Latest Weathering Attempt for Critique Please

Discussion in 'Scratchin' & Bashin'' started by Herc Driver, Oct 1, 2006.

  1. UP SD40-2

    UP SD40-2 Senior Member

    :D WOW!:eek: look at the difference!:thumb: i think the chalks work out GREAT for you Herc!!!:thumb: :thumb: that car looks VERY WELL DONE to me, not over done, yet i notice a BIG difference;) :D . keep it up Herc!!:thumb: :D -Deano
  2. doctorwayne

    doctorwayne Active Member

    Nice job, Herc Driver, that's a big improvement over the unweathered car.:thumb:

  3. EngineerKyle

    EngineerKyle Member

    Caboose looking good....
  4. MasonJar

    MasonJar It's not rocket surgery


    Good stuff... That first caboose looks perfect - like it has been out working, but is well cared for. The trucks are great! I like having the second "new" one for comparison too.

  5. TruckLover

    TruckLover Mack CH613 & 53' Trailer

    In the DVD i got on weathering techniques, it did say to spray dull coat over the entire car to seal the chalks, but only if you are completly satisfyed with the results which in my opinion look GREAT:thumb: :thumb:
  6. Herc Driver

    Herc Driver Active Member

    Last two...

    Here's a better daylight picture and it will be the last two of these cars 'cause I'm buying some dullcoat and will spray them.

    Whatdaya think?

    Attached Files:

  7. TruckLover

    TruckLover Mack CH613 & 53' Trailer

    They look great Herc!!:thumb: :thumb:

    You can really see the diff. between those 2 boxcars now!! Great Job.
  8. UP SD40-2

    UP SD40-2 Senior Member

    GREAT JOB HERC!:thumb: :thumb: :D i think you done an OUTSTANDING job changing those shiny plastic looking cars, into sun faded used equipment:thumb: :D -Deano
  9. May I suggest that your work is a good start?
    As Dr Wayne says thinning the paint more will give a thinner wash.
    Someone else has suggested rust. There are loads of ways of doing rust and every degree of it from the delicate wash out of iron oxide from behind bubbled paint to wondering how much real metal is left and "aeration".

    Okay; the things that Ii would like to suggest are highlighting specific features and "scuff" areas.

    I tend to give my (H0) cars a highlight of a grey on things like the working sides of door tracks (underside for top track, top for bottom track with grease spill on the face). Door fittings get messy too... all those projecting bits get dust mixed in with any lubricant from the lock(s) and rod guides. Part of the trick is to only highlight with a very little and very faint colour. You want to highlight the feature not put it centre stage (if that makes sense).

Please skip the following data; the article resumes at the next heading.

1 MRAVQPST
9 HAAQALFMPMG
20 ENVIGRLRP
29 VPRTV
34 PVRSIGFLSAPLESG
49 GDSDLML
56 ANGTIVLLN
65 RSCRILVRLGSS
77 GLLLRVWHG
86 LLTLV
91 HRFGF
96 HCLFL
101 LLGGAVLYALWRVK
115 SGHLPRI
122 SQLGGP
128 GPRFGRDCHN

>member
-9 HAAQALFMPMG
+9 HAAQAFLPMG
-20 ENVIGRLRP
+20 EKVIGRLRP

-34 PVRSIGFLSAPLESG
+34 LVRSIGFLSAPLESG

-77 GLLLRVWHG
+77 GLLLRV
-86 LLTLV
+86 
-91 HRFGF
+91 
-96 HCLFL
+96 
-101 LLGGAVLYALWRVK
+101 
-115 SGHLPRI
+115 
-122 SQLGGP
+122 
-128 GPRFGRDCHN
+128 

Okay... then there's scuff areas... Anywhere people grab on or tread regularly is either going to get worn or dirtied. this applies particularly to door handles and locks, all ladders and stirrups and the brake gear. if you are lucky enough to have stock with cut levers these will also get messed up.

    I always try to put whatever weathering there is on the main body equally in back of the ladders and steps. This can be really difficult; especially with solid cast steps rather than clear bar steps. I've settled for the idea that so long as I don't get a huge dollop of weathering on the solid step a dusting is okay... because if one could look through the real open step one would see the spattering on the car side behind and below it. I often tend to use a darker grey where the bar step would be right at the front of the moulded step. This makes the "bar" more pronounced and helps suggest that anything else is "behind/below" it.

    Anything to do with the draw gear I always reckon should be messy... there's grease and dust down there... except on a car fresh out of the shops... when the grease is black (if it's the old disgusting graffite grease)... or whatever shade from yellow to dark brown they happen to be using now.

    I would also reckon that the grab bars at the head of ladders/beginning of roofwalks should be fairly well used/worn but I haven't made my mind up on whether to do anything to colour the roofwalks... for me (modeeling the 80s) this usually means the grid walks on covered hoppers. One thing I've tried is using an absolute minimum of paint to just cacth the very tops of the grid while getting nothing into the "holes". It's my own work and I haven't got to run it so much in trains so i'm not sure how good this looks.

    Hope that this helps.
  10. doctorwayne

    doctorwayne Active Member

    Hi Dave, and welcome to the Gauge. :wave: It's good to see you here.

  11. :oops: Hey Dr Wayne... remember I'm English. We embarrass easily! :)

    Don't yet know if I can edit a post here...

    As soon as I finished the last one I remembered two things...
    1. When weathering hoppers and covered hoppers I take the weathering around and inside the ends and double it up... because no one except brake fitters ever goes in there. It gets real messy. The brake cylinder, air reservoir and so on can be pretty yeuked up... especially on the harder to reach sides. then again... an occasional bright shiny new one indicates maintenance has been done.
    Which leads to...